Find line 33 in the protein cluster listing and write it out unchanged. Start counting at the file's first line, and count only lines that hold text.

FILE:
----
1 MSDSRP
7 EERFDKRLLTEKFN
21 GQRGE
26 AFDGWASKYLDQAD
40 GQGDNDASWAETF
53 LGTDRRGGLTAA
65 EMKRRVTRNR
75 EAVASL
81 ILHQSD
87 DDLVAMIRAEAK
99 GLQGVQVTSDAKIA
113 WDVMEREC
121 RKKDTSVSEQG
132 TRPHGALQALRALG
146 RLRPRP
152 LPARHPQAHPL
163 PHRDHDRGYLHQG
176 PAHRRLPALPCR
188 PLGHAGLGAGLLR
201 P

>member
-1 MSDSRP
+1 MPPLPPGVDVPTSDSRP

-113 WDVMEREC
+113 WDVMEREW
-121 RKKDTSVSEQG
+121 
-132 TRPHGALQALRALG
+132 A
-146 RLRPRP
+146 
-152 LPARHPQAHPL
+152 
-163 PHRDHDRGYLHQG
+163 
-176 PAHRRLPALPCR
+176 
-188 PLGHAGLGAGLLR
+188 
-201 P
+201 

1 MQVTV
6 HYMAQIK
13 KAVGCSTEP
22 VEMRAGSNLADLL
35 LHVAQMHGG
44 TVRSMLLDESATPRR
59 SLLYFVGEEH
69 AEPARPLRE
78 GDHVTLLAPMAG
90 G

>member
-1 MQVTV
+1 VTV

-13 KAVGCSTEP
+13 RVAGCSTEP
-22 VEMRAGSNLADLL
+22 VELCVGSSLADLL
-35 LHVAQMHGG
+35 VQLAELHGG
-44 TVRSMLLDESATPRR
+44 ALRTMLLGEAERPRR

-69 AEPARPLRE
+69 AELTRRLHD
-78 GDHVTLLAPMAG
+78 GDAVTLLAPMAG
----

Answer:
+152 